Through Technologies

New Patents

Degrading Tumors with Microwave Heat Probes

UW–Madison researchers have developed an improved design for “dual-slot” antennas that incorporates a cooling sleeve and rigid ceramic tip. The coaxially fed, embedded delivery system focuses energy specifically to the tissue surrounding the antenna tip.

Accommodating long, short or even customized shafts, this flexible design facilitates the practical implementation of antenna technology for clinicians seeking safer, more controlled heating patterns. The heating pattern could be tailored to specific clinical applications that require more spherical or more narrow ablation zones.
(Aug 4, 2015) P120091US01

Masks for Growing Nanopatterned Polymer Brushes

UW–Madison researchers have developed a method for growing nanopatterned polymer brushes using SI-ATRP. The method relies on making and using a lithographic mask.

The mask has three layers: a surface, a neutral layer and a block copolymer (BCP) film. The neutral layer serves two purposes. First, it induces the overlying BCP film to form vertical domains. Secondly, it provides initiating sites from which to grow the polymer brush chains.

Before that can happen, parts of the BCP film are selectively removed by etching. This forms a desired pattern of exposed regions. During SI-ATRP, these regions are exposed to a growth solution. The result is a polymer brush made of multiple chains, each of which is attached to the neutral layer.
(Aug 4, 2015) P130118US01

Woody Biomass Sulfite Pretreatment to Overcome Lignocellulose Recalcitrance for Biofuel Production

UW-Madison researchers have developed an improved pretreatment process for robust conversion of biomass.  This process, known as Sulfite Pretreatment to Overcome Recalcitrance of Lignocellulose (SPORL), reduces the energy consumption needed for size-reduction processes, required before enzymatic hydrolysis, by more than tenfold.  The new method can employ a number of aqueous sulfite or bisulfite solutions over a wide range of pH values and temperatures to weaken the chemical structure of the plant material.  It is particularly suitable for woody biomass, softwoods such as pines and other conifers that dominate many forests in the U.S., Canada, Europe and New Zealand, and hardwoods such as poplar, willow and eucalyptus that dominate temperate and boreal forests around the world.

The improved SPORL approach is flexible and integrated easily into current pretreatment systems.  The pH of the pretreatment liquor can be adjusted by reagent, making SPORL easily incorporated into current dilute acid approaches to improve the efficiency of the pretreatment.  Mechanical size reduction steps such as disk or hammer milling can be implemented directly before or after SPORL depending on the stock material.  In addition, the final enzymatic hydrolysis can be coupled directly after the pretreatment with or without washing the material or adding a surfactant to aid in the process.  The pretreatment also can be employed with steam explosion, using bisulfite as a catalyst.  After pretreatment, the hydrolyzed biomass can be separated and the sugars fermented or catalytically converted into fuels while sulfonated lignin byproducts can be sold to established markets and other wastes burned to produce energy for the process.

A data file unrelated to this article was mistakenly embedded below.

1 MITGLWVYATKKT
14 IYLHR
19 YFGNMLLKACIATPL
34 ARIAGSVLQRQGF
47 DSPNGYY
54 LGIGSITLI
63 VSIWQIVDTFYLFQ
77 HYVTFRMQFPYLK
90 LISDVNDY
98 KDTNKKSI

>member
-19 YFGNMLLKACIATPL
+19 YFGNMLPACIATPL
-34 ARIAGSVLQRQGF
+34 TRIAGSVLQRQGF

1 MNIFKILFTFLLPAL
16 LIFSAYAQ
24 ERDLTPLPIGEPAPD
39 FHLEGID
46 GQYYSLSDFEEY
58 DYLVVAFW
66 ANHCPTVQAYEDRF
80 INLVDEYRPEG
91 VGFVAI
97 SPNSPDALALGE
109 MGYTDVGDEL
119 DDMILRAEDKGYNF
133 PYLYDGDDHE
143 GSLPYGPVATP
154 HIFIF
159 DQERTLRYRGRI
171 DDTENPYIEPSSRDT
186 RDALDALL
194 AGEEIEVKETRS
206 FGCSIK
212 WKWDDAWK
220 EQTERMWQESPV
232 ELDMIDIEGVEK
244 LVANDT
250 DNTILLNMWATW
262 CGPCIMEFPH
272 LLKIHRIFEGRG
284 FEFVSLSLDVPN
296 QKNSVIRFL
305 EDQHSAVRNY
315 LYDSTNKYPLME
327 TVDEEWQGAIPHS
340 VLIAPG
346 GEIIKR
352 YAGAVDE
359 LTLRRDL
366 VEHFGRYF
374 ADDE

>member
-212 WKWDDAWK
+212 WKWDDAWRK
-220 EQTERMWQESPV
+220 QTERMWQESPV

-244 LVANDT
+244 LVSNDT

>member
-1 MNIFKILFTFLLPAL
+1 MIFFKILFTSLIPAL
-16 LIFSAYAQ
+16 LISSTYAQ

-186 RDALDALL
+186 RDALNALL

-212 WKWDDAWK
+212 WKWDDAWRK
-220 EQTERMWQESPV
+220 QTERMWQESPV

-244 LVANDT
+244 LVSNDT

The novel SPORL approach is a superior method of biomass pretreatment because of its versatility, simplicity and efficiency.  It also has excellent scalability to commercial production.  The method will increase the energy efficiency of ethanol fermentation and catalytic fuel production processes through decreased size-reduction energy requirements and maximized enzymatic cellulose conversion in a short period of time.  This increase in efficiency will allow biofuels and other bioproducts to become economically competitive with petroleum derived fuels and products.
(Jul 28, 2015) P08193US

More Efficient Semiconductor Lasers

UW–Madison researchers have taken a new approach and developed QCLs configured for symmetric longitudinal mode (single-lobe beams) with no loss in efficiency. Instead of relying on phase shifters, the new lasers work by suppressing undesired antisymmetric longitudinal modes.

The lasers are made of layers of cladding, metal (such as gold or silver) and indium phosphide-based semiconductor material. The interface of the metal and semiconductor layers forms a corrugated, second-order distributed feedback grating, which absorbs the undesired antisymmetric longitudinal modes. This configuration eliminates the need for cleaved facets.